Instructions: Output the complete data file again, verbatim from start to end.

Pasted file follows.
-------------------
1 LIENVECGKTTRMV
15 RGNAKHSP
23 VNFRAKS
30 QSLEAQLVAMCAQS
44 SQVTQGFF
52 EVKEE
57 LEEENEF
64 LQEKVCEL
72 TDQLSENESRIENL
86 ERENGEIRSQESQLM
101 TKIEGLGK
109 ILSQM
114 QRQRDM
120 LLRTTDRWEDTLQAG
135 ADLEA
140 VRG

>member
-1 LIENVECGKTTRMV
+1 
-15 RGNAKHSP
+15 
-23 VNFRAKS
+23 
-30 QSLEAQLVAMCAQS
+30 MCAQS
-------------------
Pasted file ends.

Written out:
1 LIENVECGKTTRMV
15 RGNAKHSP
23 VNFRAKS
30 QSLEAQLVAMCAQS
44 SQVTQGFF
52 EVKEE
57 LEEENEF
64 LQEKVCEL
72 TDQLSENESRIENL
86 ERENGEIRSQESQLM
101 TKIEGLGK
109 ILSQM
114 QRQRDM
120 LLRTTDRWEDTLQAG
135 ADLEA
140 VRG

>member
-1 LIENVECGKTTRMV
+1 
-15 RGNAKHSP
+15 
-23 VNFRAKS
+23 
-30 QSLEAQLVAMCAQS
+30 MCAQS